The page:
Administration keeping cozy with union bosses

President Barack Obama has appointed Service Employees International Union President Andrew Stern to a new commission tasked with coming up with recommendations to help reduce the federal deficit. While disappointing, this is not surprising. Stern’s appointment is merely the culmination of a series of appointments by the Obama administration of individuals closely associated with SEIU to government posts.

These include Patrick Gaspard, a former vice president for politics and legislation for SEIU Local 1199, a giant New York health care workers union, who was named White House political director following Obama’s election, and SEIU Treasurer Anna Burger, who was named to Obama’s Economic Recovery Advisory Board. Then there’s former SEIU associate general counsel Craig Becker, whose nomination to the National Labor Relations Board failed in a Senate cloture vote.

Stern himself, according to White House visitor logs released in November, visited the White House at least 22 times in 2009, making him the most frequent visitor during that time (the Alliance for Worker Freedom has filed a request for an investigation of Stern for possible lobbying disclosure violations, including during those visits).

This access hasn’t come easy. SEIU has invested heavily in politics. In 2008, it was the seventh biggest campaign donor, with nearly all of its contributions going to Democrats, according to the Center for Responsive Politics. Stern told The Las Vegas Sun in May 2009: “We spent a fortune to elect Barack Obama—$60.7 million to be exact—and we’re proud of it.”

Coziness between the administration and a special interest aside, asking the head of a union that organizes public-sector workers presents a clear conflict of interest, especially now that union members in the public sector outnumber their private-sector counterparts for the first time ever.  Would Stern be willing to reduce growth of the sector where his union is most likely to find new members? More likely are calls for higher taxes to fund more “public services” for SEIU to unionize. That also shouldn’t be surprising. Today, government employee unions constitute a permanent special interest lobby favoring the growth of government, one that is motivated, organized and well-funded.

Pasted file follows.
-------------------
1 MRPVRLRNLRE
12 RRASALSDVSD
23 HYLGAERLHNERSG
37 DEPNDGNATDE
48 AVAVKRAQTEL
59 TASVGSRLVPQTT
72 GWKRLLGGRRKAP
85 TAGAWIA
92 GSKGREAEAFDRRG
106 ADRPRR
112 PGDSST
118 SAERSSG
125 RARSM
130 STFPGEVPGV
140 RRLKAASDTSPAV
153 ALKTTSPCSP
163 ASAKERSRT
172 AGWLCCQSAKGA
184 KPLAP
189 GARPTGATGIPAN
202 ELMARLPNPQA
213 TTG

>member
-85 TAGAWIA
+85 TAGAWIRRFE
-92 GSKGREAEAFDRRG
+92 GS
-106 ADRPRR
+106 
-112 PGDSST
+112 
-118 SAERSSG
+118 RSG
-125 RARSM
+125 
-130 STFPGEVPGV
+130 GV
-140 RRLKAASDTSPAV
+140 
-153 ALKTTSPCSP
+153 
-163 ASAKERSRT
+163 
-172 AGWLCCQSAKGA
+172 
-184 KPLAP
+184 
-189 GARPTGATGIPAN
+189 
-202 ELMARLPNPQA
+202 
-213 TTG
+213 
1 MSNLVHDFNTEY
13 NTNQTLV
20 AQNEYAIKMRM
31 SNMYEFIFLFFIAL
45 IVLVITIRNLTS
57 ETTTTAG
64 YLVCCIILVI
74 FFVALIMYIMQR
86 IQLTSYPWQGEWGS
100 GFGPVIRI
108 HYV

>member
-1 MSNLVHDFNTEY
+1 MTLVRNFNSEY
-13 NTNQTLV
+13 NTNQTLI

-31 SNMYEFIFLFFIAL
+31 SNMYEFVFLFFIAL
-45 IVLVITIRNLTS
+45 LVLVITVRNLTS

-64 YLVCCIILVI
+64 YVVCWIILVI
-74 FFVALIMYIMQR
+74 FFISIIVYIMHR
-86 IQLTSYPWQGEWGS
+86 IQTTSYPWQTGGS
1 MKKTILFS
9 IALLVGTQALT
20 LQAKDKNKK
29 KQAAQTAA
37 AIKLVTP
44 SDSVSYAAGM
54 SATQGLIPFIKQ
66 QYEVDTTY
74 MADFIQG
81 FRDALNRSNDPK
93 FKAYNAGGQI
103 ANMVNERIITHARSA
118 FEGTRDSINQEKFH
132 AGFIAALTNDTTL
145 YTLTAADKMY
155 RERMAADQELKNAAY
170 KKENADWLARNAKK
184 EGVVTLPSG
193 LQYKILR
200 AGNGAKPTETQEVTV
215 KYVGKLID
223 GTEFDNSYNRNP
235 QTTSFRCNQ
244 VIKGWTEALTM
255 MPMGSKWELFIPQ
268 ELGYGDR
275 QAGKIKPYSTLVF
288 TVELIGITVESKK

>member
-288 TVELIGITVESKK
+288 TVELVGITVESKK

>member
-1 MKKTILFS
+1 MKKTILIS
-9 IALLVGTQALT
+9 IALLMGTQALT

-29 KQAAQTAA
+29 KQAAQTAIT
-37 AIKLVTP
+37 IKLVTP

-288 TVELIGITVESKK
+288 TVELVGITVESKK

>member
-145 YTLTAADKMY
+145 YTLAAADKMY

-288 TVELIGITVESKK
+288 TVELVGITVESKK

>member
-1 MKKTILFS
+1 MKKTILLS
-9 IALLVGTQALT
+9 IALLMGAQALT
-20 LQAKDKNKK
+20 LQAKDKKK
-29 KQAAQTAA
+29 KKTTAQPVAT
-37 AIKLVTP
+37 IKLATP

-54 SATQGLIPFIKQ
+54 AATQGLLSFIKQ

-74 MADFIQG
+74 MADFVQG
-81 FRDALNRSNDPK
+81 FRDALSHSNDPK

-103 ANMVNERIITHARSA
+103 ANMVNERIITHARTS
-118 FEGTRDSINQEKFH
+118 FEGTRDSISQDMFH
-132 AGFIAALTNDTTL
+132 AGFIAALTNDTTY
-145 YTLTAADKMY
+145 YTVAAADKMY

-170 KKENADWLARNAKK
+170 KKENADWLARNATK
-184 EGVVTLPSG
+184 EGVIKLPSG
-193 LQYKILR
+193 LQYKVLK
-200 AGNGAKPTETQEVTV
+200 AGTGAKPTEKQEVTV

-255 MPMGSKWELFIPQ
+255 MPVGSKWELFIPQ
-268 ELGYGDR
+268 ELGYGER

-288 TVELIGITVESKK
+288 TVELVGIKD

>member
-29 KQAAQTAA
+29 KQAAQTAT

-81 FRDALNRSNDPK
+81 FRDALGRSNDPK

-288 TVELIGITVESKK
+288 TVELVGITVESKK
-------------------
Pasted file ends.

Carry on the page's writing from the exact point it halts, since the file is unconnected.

Ivan G. Osorio is editorial director at the Competitive Enterprise Institute. His writings focus on labor issues and the new economy.

  • sunnyr

    Communist punk!!

  • monkeybird

    It disgusts me that a group of purple shirted THUGS are even allowed in the White House. Labor unions are one of the reasons the U.S. has lost so much of it manufacturing industry. SEIU want to bankrupt the Country with their special deals. Disgusting Thugs!

  • javsnyc

    In his budget, Paterson proposed a number of new taxes, the closure of facilities and other measures to suit a political agenda. With the end of his tenure well within sight, what is to come of these initiatives and the outside agencies that support them?

    It is hard to believe that the Service Employee International Union (SEIU) 1199 will simply allow the two million dollars investment in the soda tax simply fall to the wayside. We know whom the SEIU had in their pocket. And how that black-handed, double-dealing agent worked out for them.

    So who will be the new face of the SEIU’s regressive policy for New York? What politician would be willing to back a union in their money grab from hardworking middle and lower classes of New York?

    SEIU should take care of involving itself in politics. Back in 2003, the SEIU chastised AFL-CIO for being overly involved elections. Now in 2010, it is hypocritical that they should be involved in a campaign to burden New Yorkers with a new tax. The SEIU is backing a tax on the middle and lower class, the very same janitors, elevator operators and window washers who formed the union back in 1921.